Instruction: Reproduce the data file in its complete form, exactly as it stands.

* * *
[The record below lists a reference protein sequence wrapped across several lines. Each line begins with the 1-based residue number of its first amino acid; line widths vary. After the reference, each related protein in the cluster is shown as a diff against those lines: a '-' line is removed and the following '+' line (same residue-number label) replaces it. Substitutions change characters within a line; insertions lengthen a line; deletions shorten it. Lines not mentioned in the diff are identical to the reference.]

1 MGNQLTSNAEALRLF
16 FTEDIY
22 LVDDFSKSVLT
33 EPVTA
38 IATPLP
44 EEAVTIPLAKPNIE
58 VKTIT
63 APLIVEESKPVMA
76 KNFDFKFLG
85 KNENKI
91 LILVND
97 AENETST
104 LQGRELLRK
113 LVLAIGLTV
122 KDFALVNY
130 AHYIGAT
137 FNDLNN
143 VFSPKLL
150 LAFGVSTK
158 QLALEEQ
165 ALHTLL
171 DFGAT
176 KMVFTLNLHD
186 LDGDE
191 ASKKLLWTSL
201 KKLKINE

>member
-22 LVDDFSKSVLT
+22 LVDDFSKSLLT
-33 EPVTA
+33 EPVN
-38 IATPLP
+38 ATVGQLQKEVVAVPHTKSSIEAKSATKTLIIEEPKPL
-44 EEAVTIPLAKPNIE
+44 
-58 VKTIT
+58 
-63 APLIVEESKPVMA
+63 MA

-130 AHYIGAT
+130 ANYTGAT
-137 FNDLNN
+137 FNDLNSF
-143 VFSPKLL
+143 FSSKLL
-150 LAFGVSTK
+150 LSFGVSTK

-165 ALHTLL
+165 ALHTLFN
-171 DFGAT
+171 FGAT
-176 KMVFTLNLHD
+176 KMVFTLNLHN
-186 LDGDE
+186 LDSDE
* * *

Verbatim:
[The record below lists a reference protein sequence wrapped across several lines. Each line begins with the 1-based residue number of its first amino acid; line widths vary. After the reference, each related protein in the cluster is shown as a diff against those lines: a '-' line is removed and the following '+' line (same residue-number label) replaces it. Substitutions change characters within a line; insertions lengthen a line; deletions shorten it. Lines not mentioned in the diff are identical to the reference.]

1 MGNQLTSNAEALRLF
16 FTEDIY
22 LVDDFSKSVLT
33 EPVTA
38 IATPLP
44 EEAVTIPLAKPNIE
58 VKTIT
63 APLIVEESKPVMA
76 KNFDFKFLG
85 KNENKI
91 LILVND
97 AENETST
104 LQGRELLRK
113 LVLAIGLTV
122 KDFALVNY
130 AHYIGAT
137 FNDLNN
143 VFSPKLL
150 LAFGVSTK
158 QLALEEQ
165 ALHTLL
171 DFGAT
176 KMVFTLNLHD
186 LDGDE
191 ASKKLLWTSL
201 KKLKINE

>member
-22 LVDDFSKSVLT
+22 LVDDFSKSLLT
-33 EPVTA
+33 EPVN
-38 IATPLP
+38 ATVGQLQKEVVAVPHTKSSIEAKSATKTLIIEEPKPL
-44 EEAVTIPLAKPNIE
+44 
-58 VKTIT
+58 
-63 APLIVEESKPVMA
+63 MA

-130 AHYIGAT
+130 ANYTGAT
-137 FNDLNN
+137 FNDLNSF
-143 VFSPKLL
+143 FSSKLL
-150 LAFGVSTK
+150 LSFGVSTK

-165 ALHTLL
+165 ALHTLFN
-171 DFGAT
+171 FGAT
-176 KMVFTLNLHD
+176 KMVFTLNLHN
-186 LDGDE
+186 LDSDE